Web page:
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While voters across the nation cast their votes on hotly-contested national races, a resounding majority of Massachusetts residents voted yesterday to legalize the use of medical marijuana. Physician-assisted suicide, the other issue put to voters on the ballot, remained contested until the early hours of the morning. At press time, the measure seemed headed to a narrow defeat.
Question 3 on voters’ ballots, entitled “Medical Use of Marijuana,” included provisions to legalize cannabis use by patients with “debilitating medical conditions” and sanctions the creation of 35 medical marijuana dispensaries across the Commonwealth.
Over 60 percent of Massachusetts voters yesterday declared their support for the initiative, which was heavily favored to pass according to polls by The Boston Globe and Suffolk University.
“I just don’t really get what the big deal is,” Laura E. N. Gullett ’16 said. Gullett, who voted in favor of legalization, noted that marijuana is considered a viable treatment for many diseases and was pleased the law had passed.
Federal law categorizes marijuana as a Schedule I drug, meaning that it is not officially recognized to have any medical benefits. However, with the passing of Question 3, Massachusetts has become the eighteenth state to permit the use of medical marijuana within its borders.
Attorney John S. Scheft ’81, an opponent of medical marijuana legalization, expressed serious concern about the text of the provision, pointing out that the new law expands the definition of debilitating conditions to include “other conditions as determined in writing by a qualifying patient’s physician.”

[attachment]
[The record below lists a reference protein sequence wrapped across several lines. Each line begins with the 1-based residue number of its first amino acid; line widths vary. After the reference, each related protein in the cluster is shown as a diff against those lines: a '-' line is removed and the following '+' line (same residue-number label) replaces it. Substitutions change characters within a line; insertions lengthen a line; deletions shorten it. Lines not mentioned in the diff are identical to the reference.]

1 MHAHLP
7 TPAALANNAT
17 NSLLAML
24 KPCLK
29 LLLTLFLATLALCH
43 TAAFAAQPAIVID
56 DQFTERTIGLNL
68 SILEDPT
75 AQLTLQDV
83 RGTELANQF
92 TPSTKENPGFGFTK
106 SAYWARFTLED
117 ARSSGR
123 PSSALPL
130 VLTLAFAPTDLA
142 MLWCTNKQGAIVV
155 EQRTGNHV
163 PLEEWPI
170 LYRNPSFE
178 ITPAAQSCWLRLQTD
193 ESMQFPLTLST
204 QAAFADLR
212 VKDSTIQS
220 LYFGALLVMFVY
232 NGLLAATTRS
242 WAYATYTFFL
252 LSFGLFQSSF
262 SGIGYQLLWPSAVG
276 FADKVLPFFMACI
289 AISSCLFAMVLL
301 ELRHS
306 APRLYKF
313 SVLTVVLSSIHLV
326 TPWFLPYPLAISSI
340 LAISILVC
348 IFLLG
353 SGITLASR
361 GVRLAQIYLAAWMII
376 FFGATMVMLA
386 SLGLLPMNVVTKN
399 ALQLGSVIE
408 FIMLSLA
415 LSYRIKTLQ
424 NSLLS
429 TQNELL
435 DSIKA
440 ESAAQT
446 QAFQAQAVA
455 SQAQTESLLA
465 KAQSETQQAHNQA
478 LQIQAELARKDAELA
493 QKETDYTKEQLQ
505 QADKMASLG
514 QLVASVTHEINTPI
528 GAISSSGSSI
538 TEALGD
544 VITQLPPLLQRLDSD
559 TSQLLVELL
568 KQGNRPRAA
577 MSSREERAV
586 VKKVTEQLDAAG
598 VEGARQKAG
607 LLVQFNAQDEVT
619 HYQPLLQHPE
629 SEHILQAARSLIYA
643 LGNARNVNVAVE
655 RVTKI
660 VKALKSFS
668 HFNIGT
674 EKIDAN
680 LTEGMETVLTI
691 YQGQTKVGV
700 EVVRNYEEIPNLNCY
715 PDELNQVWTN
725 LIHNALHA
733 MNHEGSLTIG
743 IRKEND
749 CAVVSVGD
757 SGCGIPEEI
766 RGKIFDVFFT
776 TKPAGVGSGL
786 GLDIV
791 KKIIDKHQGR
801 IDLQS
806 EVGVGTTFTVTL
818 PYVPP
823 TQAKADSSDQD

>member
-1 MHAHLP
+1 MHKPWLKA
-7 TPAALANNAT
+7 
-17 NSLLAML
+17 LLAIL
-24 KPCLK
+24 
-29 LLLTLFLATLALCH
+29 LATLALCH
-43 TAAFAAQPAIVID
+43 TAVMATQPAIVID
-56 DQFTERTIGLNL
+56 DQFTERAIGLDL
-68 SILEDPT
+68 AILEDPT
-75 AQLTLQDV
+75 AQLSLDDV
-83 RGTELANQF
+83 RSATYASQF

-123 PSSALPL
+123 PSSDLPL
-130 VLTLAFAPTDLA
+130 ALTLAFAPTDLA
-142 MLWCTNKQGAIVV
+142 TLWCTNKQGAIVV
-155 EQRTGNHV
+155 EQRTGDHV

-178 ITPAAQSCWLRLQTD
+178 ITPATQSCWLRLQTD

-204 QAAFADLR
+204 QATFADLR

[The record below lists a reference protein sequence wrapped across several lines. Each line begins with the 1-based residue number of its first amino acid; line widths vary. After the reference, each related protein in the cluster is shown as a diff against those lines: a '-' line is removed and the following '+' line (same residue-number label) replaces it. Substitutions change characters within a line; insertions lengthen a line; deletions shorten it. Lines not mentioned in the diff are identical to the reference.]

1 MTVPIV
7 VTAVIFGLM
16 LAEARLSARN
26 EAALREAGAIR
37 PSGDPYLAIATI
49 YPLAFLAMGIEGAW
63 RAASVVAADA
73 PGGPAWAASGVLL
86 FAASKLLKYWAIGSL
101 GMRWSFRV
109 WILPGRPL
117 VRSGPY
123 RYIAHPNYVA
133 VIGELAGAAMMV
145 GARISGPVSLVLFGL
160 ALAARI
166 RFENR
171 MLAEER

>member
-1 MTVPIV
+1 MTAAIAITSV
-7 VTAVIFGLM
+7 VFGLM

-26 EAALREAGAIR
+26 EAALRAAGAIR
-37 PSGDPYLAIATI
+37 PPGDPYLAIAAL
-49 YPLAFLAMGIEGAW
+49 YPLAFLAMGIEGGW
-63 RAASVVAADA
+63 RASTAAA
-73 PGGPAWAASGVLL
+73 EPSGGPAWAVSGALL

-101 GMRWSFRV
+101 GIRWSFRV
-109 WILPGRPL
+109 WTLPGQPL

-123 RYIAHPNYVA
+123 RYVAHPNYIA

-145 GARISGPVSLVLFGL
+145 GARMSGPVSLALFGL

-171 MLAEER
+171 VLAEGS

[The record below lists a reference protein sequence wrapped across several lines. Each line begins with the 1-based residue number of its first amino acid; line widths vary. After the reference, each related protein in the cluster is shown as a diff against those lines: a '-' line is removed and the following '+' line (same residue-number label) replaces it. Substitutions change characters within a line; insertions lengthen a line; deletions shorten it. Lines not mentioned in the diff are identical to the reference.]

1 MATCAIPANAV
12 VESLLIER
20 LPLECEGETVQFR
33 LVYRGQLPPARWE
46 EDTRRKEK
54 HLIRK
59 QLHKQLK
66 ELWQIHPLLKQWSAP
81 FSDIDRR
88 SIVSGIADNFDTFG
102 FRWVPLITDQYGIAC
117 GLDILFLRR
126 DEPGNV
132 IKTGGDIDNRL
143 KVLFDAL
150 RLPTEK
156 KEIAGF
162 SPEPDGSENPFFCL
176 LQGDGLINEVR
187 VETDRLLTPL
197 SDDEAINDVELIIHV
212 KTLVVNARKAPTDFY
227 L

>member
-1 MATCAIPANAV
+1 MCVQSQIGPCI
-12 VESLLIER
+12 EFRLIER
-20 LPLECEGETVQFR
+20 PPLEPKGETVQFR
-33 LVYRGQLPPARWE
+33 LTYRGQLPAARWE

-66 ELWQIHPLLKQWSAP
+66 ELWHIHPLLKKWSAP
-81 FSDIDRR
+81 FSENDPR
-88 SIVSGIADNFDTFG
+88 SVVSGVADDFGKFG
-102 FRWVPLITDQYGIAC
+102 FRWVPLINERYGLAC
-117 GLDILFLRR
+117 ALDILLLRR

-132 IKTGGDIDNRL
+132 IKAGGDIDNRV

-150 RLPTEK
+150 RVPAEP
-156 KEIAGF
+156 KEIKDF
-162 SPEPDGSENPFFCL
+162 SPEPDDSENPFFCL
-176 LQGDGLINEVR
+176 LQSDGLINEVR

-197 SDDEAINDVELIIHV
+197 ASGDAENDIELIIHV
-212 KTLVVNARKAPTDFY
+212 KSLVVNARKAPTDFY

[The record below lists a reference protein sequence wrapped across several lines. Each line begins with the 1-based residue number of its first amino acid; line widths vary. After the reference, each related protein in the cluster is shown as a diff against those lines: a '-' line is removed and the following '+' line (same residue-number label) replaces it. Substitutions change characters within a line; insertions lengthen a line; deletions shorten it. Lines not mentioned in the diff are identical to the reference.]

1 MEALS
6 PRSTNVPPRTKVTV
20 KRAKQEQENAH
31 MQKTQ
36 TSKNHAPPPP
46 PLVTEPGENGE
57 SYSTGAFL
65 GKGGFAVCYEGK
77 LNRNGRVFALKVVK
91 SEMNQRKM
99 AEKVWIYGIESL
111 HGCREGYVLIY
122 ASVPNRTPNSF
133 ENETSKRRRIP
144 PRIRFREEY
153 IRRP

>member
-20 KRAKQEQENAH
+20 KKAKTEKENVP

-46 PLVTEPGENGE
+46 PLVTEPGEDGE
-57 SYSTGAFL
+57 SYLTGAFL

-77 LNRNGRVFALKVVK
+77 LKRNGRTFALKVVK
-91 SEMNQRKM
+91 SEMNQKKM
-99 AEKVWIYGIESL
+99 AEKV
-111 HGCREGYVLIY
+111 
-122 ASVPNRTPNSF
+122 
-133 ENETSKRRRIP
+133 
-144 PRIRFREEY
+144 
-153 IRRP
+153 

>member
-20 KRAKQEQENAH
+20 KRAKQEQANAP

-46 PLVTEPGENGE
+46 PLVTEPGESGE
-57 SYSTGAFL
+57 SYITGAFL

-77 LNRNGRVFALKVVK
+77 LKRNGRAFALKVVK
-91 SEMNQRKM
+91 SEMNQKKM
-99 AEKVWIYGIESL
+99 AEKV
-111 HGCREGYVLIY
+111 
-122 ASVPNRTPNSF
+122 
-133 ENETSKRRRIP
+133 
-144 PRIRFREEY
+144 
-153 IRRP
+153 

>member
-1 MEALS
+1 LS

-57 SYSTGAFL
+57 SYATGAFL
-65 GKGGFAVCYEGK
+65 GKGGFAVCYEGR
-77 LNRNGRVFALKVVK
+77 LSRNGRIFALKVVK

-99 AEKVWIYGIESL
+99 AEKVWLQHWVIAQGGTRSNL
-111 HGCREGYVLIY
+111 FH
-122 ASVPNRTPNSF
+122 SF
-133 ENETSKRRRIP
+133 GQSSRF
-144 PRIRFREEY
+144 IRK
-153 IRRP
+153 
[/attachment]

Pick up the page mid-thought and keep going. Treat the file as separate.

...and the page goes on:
Now that the law has passed, Scheft said that he is not sure what the next steps are for medical marijuana opponents. He said he plans to closely watch the regulations that the Massachusetts Department of Public Health creates under this new law.
Voters in the state also weighed in on two other ballot initiatives, including a law that would legalize physician-assisted suicide and a law regarding the sharing of automobile repair information.
Question 2 on voters’ ballots, entitled “Prescribing Medication to End Life,” was down by a slim margin at press time. The initiative would have allowed physicians to prescribe medication to end a terminally-ill patient’s life at the patient’s request.
The ballot question enjoyed strong support from many Harvard Medical School faculty, but was ultimately defeated after a strong campaign by opponents. Students who voted yesterday voiced their disappointment at the results of the referendum.
“Overall, terminally-ill patients, if they are going to die, should have the right to ask a doctor to end their life for them,” Jennifer W. Leung ’16 said. “If someone is terminally-ill, they shouldn’t have to go through that pain.”
The final ballot initiative, which requires automobile manufacturers to share information necessary for repairs with independent mechanics and customers, was voted into law by a landslide.
The new legislation, entitled “Right to Repair,” is a stricter version of a compromise bill passed by the Massachusetts legislature earlier this year, forcing automobile companies to comply with regulations within the next two years.
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